Taking Homeschool on the Road

Taking Your Homeschool on the Road

Let me just start by saying we are not a traveling family. We have not sold our home and piled into the RV for a year long journey around the country! Although there are many days I think this would be great, the type A in me always wins out, and alas we nestle into the predictability of suburbia each night! We do however seem to venture out on vacation each year. Typically two weeks of sun and sand are penned into our calendar!


Taking Homeschool on the RoadGiven that we homeschoolers have a quirky little habit of believing there is learning to be had everywhere 😉 , and in almost (if not all) situations, our family is known for taking homeschool on the road with us. That is not to say that our usual school work comes with us, but that we look for opportunities to learn and explore along the way. Last year after returning from Florida, I wrote a post titled Random Things We Learned on Our Trip to Florida. It was comprised of things we saw, tried to do, or talked about along the way. It is amazing what you just stumble upon as you drive down the road of life.


These are the things I would recommend for taking your learning on the road:
1. Look for places near where you are traveling, or along the way, to explore. Look to include things you wouldn’t have access to near your home. Maybe there is some historical site to visit, or a beach, mountain, desert, aquarium, zoo, park, ball field, etc.

2. Remember that learning happens anywhere, anytime. Keep your eyes open for things around you. A great way to do this is to keep an “exploring” journal. Each child can keep a log of things they see that they want to inquire about. Maybe they see a building, a landmark, an animal or a flower that they are unfamiliar with. They can draw a picture, write a description or the name if there is a visible sign. Then they can look it up when they have access to a library or internet.

3. If you are taking a trip that you know will include something specific, such as Washington D.C., Yellowstone National Park, a forest or beach, then be prepared. Do some research and reading with the kids before you go. For example, before we head out on a road trip our son likes to get the state books out of the library for each state we will be driving through.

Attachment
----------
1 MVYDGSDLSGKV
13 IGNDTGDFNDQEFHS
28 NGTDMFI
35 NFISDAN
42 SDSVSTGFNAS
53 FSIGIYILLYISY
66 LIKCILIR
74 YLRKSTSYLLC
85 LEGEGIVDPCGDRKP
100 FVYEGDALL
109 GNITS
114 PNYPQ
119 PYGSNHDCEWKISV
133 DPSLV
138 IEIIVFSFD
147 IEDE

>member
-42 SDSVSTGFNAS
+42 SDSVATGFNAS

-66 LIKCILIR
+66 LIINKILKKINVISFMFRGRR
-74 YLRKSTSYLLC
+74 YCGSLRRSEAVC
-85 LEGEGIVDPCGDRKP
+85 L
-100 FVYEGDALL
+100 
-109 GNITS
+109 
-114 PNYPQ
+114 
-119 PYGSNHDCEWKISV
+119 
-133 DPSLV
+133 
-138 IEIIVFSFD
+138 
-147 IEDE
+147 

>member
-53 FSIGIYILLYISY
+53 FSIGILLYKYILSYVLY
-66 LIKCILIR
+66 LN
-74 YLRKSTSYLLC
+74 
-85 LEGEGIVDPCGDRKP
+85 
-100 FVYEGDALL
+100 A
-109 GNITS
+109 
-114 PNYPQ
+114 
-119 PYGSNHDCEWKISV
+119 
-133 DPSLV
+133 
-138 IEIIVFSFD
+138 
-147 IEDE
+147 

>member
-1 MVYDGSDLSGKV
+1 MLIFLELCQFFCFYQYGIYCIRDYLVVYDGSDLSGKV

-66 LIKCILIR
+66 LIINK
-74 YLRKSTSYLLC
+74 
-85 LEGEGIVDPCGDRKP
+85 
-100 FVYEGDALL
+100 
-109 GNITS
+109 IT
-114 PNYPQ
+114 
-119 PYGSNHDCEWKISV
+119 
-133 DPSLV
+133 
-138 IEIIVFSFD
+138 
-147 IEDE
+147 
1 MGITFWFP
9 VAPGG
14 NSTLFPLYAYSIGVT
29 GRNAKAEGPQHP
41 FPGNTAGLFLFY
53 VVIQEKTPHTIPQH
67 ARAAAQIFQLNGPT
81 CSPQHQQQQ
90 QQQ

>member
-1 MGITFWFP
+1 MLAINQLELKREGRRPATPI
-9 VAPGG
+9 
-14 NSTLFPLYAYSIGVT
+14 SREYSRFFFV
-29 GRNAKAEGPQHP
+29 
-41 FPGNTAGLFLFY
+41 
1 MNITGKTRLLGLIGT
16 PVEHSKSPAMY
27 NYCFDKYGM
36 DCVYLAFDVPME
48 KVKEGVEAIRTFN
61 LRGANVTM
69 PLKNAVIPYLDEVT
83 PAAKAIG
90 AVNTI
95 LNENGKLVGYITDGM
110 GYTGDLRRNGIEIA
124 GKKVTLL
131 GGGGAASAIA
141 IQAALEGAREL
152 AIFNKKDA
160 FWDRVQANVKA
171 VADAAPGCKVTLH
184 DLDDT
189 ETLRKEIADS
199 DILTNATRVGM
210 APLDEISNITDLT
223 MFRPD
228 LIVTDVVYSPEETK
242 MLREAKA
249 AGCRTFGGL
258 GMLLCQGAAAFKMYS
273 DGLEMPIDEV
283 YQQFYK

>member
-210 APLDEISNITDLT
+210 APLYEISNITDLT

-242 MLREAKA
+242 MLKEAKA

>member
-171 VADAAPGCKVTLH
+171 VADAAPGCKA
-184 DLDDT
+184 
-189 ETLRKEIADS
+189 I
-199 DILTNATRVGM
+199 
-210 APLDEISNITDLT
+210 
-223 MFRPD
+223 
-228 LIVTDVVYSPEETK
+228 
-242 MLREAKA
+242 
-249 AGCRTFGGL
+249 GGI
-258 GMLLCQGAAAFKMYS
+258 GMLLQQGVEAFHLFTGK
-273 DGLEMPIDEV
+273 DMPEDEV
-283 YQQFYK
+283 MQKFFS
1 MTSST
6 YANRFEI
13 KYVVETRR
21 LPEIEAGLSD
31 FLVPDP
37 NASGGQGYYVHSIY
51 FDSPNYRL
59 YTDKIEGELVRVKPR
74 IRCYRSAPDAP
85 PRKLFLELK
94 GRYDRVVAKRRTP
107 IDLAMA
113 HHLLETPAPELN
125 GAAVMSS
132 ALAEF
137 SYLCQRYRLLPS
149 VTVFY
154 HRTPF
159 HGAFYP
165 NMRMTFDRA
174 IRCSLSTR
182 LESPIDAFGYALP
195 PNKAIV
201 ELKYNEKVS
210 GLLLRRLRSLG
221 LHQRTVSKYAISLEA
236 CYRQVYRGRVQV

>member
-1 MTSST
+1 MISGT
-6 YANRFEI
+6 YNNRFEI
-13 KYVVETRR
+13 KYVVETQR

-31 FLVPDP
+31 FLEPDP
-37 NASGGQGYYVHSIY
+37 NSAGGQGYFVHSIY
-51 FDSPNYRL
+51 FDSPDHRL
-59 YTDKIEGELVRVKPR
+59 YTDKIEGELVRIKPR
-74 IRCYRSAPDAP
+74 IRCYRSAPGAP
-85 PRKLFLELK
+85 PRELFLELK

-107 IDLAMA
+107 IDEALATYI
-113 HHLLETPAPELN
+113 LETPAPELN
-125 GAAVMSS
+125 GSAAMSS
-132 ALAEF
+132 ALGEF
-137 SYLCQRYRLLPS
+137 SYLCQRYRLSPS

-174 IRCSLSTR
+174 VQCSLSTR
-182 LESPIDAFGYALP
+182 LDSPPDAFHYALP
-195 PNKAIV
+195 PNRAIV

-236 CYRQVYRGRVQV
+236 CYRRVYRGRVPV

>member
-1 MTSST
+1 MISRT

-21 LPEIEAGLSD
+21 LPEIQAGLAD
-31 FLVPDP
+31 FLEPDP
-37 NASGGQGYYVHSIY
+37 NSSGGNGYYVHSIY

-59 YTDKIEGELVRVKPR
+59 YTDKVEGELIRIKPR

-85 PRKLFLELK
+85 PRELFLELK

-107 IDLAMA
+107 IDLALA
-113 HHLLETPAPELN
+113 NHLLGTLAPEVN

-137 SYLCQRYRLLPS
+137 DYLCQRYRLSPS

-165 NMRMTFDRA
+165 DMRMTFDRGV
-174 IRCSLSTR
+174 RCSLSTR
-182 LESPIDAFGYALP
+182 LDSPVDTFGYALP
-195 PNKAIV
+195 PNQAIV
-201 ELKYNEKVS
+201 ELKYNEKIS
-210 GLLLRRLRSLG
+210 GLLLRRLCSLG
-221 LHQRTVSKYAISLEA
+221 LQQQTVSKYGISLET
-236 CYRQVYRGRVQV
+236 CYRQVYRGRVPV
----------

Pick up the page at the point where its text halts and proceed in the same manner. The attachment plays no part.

4. Take books along relating to things you might see. Field guide books are great references for flowers, trees, animals, shells, etc. that you might see along the way. When we headed to the beach I stocked up on seashell and ocean life resources for the kids to read and reference as we found things during our stay.

5. To combat the kids restless car syndrome, consider audio books with the corresponding paper books for them to follow along. Print out scavenger hunt sheets to keep them engaged and looking out at the scenery as you drive. Include coloring sheets, word searches, and license plate check lists too. Mad Libs are always a car pleaser in our family!

6. Bring along fun, easy to transport activities for passing the time. We have a box of travel games like Guess Who, Checkers, Parcheesi, and more. Professor Noggin also makes great boxes of trivia card games that our kids enjoy pulling out, not just in the car, but when we are sitting somewhere waiting for a performance to start, a meal to be served and so on.

7. Print out maps for them to keep track of the roads you drive, the cities you pass, or the states you enter. For smaller ones just have them color the states, for older ones you can print out more detailed maps to include cities and major roads.

8. Let your older children help you plan your trip, either by helping to choose places to go, or to help navigate along the journey.

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